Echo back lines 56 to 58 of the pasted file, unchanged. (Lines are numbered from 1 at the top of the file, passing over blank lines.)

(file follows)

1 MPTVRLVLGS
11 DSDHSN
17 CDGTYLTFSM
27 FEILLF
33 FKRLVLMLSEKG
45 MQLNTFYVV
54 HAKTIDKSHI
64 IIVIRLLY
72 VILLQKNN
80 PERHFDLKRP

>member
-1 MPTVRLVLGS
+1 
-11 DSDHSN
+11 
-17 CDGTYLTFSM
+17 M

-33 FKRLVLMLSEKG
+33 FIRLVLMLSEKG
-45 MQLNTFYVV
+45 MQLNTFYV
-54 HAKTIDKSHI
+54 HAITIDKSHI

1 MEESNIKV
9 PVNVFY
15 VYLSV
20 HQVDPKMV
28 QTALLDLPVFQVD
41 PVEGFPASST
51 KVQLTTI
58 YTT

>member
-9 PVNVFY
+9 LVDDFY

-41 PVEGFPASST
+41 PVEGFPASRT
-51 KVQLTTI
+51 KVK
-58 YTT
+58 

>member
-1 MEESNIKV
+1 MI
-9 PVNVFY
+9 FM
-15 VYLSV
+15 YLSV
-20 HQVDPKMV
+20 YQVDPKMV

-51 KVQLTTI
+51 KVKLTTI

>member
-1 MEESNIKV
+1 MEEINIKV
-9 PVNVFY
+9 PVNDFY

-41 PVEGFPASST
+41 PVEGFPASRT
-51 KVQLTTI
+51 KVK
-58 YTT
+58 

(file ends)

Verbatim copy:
+9 PVNDFY

-41 PVEGFPASST
+41 PVEGFPASRT